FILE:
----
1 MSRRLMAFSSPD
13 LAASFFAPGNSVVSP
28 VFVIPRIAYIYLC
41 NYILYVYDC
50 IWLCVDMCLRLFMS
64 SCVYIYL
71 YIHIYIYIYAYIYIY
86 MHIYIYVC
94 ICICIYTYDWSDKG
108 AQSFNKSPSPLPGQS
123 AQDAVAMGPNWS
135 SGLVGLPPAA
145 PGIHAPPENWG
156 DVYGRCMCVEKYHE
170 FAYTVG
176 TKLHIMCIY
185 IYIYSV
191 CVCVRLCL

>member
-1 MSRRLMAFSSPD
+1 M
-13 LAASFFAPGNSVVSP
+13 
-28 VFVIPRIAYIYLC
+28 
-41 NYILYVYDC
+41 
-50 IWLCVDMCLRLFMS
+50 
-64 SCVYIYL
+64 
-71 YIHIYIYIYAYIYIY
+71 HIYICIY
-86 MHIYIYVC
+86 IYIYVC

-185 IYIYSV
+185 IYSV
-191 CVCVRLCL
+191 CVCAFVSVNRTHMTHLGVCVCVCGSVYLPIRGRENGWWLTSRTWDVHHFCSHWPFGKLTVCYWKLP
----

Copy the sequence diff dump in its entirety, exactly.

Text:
1 MSRRLMAFSSPD
13 LAASFFAPGNSVVSP
28 VFVIPRIAYIYLC
41 NYILYVYDC
50 IWLCVDMCLRLFMS
64 SCVYIYL
71 YIHIYIYIYAYIYIY
86 MHIYIYVC
94 ICICIYTYDWSDKG
108 AQSFNKSPSPLPGQS
123 AQDAVAMGPNWS
135 SGLVGLPPAA
145 PGIHAPPENWG
156 DVYGRCMCVEKYHE
170 FAYTVG
176 TKLHIMCIY
185 IYIYSV
191 CVCVRLCL

>member
-1 MSRRLMAFSSPD
+1 M
-13 LAASFFAPGNSVVSP
+13 
-28 VFVIPRIAYIYLC
+28 
-41 NYILYVYDC
+41 
-50 IWLCVDMCLRLFMS
+50 
-64 SCVYIYL
+64 
-71 YIHIYIYIYAYIYIY
+71 HIYICIY
-86 MHIYIYVC
+86 IYIYVC

-185 IYIYSV
+185 IYSV
-191 CVCVRLCL
+191 CVCAFVSVNRTHMTHLGVCVCVCGSVYLPIRGRENGWWLTSRTWDVHHFCSHWPFGKLTVCYWKLP